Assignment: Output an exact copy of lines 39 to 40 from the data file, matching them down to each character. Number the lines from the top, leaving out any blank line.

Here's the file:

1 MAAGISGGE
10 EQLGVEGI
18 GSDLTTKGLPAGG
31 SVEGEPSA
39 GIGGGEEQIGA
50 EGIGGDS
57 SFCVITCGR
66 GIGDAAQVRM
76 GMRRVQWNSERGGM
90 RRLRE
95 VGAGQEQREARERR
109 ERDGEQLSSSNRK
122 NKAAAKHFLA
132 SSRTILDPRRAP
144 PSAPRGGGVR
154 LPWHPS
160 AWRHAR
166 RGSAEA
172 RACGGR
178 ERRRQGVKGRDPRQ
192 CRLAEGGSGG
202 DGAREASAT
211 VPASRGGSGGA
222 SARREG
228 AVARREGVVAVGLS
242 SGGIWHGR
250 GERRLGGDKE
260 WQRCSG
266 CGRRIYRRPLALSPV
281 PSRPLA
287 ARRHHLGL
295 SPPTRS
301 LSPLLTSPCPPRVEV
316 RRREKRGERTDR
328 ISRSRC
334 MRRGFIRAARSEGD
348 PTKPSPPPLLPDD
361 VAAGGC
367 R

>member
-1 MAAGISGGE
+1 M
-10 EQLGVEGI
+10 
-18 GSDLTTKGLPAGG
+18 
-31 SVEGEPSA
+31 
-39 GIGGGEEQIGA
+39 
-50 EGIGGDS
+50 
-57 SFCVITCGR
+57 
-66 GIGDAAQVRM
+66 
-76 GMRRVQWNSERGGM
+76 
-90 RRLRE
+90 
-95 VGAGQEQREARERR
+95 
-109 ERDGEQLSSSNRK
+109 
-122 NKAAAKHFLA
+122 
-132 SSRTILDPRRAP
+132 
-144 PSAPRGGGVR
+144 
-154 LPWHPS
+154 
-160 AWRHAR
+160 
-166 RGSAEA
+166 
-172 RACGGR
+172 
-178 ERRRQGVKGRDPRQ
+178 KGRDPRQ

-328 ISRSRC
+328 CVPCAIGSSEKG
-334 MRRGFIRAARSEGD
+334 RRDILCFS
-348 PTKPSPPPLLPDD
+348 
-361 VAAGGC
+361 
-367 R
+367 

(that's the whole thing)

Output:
367 R

>member